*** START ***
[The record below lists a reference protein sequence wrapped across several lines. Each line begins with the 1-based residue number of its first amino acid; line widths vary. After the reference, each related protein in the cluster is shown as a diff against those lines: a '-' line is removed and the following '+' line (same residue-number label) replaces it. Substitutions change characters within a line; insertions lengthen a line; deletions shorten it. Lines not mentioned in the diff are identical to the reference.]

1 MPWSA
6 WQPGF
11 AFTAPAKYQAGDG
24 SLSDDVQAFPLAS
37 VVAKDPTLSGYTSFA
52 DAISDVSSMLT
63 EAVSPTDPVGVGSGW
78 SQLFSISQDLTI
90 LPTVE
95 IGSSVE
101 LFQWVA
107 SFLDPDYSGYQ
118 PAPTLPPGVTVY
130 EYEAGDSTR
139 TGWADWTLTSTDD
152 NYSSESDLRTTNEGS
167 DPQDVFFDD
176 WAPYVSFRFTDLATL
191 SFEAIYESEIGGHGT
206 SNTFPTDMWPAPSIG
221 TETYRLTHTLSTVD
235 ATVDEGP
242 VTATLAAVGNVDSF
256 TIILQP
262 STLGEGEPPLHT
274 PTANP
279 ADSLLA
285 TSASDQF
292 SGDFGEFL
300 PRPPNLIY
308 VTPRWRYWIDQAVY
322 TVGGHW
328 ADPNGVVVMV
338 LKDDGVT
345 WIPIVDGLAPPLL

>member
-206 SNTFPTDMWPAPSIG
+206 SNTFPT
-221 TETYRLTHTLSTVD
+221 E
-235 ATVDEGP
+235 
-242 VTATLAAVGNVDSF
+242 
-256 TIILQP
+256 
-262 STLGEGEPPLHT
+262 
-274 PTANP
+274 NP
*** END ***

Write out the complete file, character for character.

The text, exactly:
[The record below lists a reference protein sequence wrapped across several lines. Each line begins with the 1-based residue number of its first amino acid; line widths vary. After the reference, each related protein in the cluster is shown as a diff against those lines: a '-' line is removed and the following '+' line (same residue-number label) replaces it. Substitutions change characters within a line; insertions lengthen a line; deletions shorten it. Lines not mentioned in the diff are identical to the reference.]

1 MPWSA
6 WQPGF
11 AFTAPAKYQAGDG
24 SLSDDVQAFPLAS
37 VVAKDPTLSGYTSFA
52 DAISDVSSMLT
63 EAVSPTDPVGVGSGW
78 SQLFSISQDLTI
90 LPTVE
95 IGSSVE
101 LFQWVA
107 SFLDPDYSGYQ
118 PAPTLPPGVTVY
130 EYEAGDSTR
139 TGWADWTLTSTDD
152 NYSSESDLRTTNEGS
167 DPQDVFFDD
176 WAPYVSFRFTDLATL
191 SFEAIYESEIGGHGT
206 SNTFPTDMWPAPSIG
221 TETYRLTHTLSTVD
235 ATVDEGP
242 VTATLAAVGNVDSF
256 TIILQP
262 STLGEGEPPLHT
274 PTANP
279 ADSLLA
285 TSASDQF
292 SGDFGEFL
300 PRPPNLIY
308 VTPRWRYWIDQAVY
322 TVGGHW
328 ADPNGVVVMV
338 LKDDGVT
345 WIPIVDGLAPPLL

>member
-206 SNTFPTDMWPAPSIG
+206 SNTFPT
-221 TETYRLTHTLSTVD
+221 E
-235 ATVDEGP
+235 
-242 VTATLAAVGNVDSF
+242 
-256 TIILQP
+256 
-262 STLGEGEPPLHT
+262 
-274 PTANP
+274 NP